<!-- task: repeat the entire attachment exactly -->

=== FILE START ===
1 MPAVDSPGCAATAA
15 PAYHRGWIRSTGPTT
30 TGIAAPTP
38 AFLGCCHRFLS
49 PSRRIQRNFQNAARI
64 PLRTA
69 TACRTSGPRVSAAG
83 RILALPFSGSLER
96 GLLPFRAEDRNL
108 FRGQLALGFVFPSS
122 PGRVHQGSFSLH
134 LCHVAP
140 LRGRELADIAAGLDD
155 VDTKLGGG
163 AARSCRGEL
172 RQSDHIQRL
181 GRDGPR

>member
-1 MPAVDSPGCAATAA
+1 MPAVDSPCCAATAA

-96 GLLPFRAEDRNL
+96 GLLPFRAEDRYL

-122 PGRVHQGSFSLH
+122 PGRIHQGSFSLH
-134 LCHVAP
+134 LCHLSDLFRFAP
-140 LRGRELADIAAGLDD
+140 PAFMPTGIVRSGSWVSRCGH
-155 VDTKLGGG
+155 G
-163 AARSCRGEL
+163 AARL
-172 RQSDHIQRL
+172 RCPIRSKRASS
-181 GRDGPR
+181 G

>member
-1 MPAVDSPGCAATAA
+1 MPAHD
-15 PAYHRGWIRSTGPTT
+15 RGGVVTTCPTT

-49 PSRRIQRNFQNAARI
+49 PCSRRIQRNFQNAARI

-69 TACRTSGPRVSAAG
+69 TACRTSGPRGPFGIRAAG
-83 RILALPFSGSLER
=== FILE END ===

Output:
1 MPAVDSPGCAATAA
15 PAYHRGWIRSTGPTT
30 TGIAAPTP
38 AFLGCCHRFLS
49 PSRRIQRNFQNAARI
64 PLRTA
69 TACRTSGPRVSAAG
83 RILALPFSGSLER
96 GLLPFRAEDRNL
108 FRGQLALGFVFPSS
122 PGRVHQGSFSLH
134 LCHVAP
140 LRGRELADIAAGLDD
155 VDTKLGGG
163 AARSCRGEL
172 RQSDHIQRL
181 GRDGPR

>member
-1 MPAVDSPGCAATAA
+1 MPAVDSPCCAATAA

-96 GLLPFRAEDRNL
+96 GLLPFRAEDRYL

-122 PGRVHQGSFSLH
+122 PGRIHQGSFSLH
-134 LCHVAP
+134 LCHLSDLFRFAP
-140 LRGRELADIAAGLDD
+140 PAFMPTGIVRSGSWVSRCGH
-155 VDTKLGGG
+155 G
-163 AARSCRGEL
+163 AARL
-172 RQSDHIQRL
+172 RCPIRSKRASS
-181 GRDGPR
+181 G

>member
-1 MPAVDSPGCAATAA
+1 MPAHD
-15 PAYHRGWIRSTGPTT
+15 RGGVVTTCPTT

-49 PSRRIQRNFQNAARI
+49 PCSRRIQRNFQNAARI

-69 TACRTSGPRVSAAG
+69 TACRTSGPRGPFGIRAAG
-83 RILALPFSGSLER